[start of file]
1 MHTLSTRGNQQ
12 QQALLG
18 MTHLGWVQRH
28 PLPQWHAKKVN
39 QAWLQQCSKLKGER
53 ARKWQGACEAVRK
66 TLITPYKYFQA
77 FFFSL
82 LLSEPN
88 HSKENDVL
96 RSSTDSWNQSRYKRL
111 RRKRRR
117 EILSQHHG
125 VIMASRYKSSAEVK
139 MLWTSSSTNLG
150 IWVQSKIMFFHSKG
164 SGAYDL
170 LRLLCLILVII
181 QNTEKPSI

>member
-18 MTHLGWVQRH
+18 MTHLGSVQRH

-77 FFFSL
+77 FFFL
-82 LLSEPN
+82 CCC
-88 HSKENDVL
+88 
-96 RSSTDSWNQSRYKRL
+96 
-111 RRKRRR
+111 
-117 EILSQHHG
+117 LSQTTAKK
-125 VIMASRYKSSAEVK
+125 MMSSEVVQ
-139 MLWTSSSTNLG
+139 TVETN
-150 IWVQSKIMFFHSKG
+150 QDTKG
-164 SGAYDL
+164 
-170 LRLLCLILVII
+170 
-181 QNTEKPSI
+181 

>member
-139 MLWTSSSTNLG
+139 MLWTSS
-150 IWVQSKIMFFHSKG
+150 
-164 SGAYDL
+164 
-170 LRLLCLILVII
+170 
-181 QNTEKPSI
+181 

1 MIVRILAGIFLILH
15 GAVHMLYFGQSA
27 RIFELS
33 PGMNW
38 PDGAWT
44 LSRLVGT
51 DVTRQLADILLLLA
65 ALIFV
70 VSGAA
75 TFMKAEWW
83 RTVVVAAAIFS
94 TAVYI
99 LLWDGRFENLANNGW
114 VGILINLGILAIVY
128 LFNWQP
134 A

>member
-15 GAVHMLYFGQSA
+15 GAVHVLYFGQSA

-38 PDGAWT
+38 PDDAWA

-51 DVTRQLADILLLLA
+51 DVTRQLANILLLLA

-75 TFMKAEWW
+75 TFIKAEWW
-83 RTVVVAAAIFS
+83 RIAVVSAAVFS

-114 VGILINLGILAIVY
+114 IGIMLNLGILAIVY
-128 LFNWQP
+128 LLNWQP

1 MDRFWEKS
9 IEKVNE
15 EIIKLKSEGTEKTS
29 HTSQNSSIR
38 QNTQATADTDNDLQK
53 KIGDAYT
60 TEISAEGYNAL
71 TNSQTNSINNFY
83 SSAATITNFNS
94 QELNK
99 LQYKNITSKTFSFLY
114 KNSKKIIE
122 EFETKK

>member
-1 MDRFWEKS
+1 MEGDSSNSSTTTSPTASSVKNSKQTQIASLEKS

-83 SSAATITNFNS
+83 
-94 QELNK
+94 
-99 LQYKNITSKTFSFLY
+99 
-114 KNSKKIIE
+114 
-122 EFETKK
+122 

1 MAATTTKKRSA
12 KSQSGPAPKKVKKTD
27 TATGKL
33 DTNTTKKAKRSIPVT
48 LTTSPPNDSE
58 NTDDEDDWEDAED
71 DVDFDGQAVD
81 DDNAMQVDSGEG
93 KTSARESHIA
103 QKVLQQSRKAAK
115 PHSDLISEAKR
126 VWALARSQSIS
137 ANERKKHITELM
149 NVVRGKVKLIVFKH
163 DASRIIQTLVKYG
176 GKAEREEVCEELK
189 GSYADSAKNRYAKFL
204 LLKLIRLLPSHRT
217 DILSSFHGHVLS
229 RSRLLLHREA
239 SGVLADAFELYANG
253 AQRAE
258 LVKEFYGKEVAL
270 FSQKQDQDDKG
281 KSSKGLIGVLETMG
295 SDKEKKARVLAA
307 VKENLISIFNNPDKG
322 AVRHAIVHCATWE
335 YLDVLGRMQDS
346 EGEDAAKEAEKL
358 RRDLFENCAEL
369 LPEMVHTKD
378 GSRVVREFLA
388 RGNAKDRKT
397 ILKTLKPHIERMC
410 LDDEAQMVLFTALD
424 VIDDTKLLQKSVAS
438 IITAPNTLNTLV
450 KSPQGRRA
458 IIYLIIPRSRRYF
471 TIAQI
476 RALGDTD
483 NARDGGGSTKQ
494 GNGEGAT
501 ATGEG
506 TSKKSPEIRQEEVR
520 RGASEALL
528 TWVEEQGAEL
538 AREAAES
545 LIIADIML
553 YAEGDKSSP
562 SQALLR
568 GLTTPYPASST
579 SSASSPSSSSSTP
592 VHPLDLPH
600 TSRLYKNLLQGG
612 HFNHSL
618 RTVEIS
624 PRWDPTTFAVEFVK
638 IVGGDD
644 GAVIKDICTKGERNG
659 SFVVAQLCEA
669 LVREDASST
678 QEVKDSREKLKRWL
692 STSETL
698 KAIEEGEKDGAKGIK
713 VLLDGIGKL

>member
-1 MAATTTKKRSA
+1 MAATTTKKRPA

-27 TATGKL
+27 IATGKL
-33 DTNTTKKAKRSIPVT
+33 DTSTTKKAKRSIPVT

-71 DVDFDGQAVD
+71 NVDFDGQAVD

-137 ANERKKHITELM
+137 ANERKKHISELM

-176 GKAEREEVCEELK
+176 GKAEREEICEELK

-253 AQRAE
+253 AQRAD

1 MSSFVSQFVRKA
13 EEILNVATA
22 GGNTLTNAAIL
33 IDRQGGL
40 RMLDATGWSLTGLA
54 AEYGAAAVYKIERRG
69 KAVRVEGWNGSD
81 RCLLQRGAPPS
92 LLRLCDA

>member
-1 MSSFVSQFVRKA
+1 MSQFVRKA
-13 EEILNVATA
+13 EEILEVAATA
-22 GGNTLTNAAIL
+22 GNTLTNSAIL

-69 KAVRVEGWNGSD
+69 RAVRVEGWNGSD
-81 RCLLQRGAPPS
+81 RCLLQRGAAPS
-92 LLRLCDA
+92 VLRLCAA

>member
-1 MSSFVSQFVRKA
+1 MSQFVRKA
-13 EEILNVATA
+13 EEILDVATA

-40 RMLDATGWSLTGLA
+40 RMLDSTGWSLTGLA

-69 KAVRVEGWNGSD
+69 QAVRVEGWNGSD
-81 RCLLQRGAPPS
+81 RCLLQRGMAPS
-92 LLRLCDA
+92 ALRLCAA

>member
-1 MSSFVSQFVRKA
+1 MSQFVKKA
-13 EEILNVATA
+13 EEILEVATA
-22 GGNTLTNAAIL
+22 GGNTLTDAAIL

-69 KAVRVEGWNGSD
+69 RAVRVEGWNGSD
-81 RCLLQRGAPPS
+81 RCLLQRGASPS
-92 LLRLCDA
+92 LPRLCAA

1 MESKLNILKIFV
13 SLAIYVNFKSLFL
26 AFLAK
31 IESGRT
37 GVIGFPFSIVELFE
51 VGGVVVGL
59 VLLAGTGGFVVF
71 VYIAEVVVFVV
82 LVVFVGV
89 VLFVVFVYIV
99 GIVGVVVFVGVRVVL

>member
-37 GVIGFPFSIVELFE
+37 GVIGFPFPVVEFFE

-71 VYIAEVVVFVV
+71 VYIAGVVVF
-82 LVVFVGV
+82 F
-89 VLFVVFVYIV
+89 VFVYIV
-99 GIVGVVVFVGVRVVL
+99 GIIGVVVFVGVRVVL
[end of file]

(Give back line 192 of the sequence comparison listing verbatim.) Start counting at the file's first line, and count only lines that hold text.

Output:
+137 ANERKKHISELM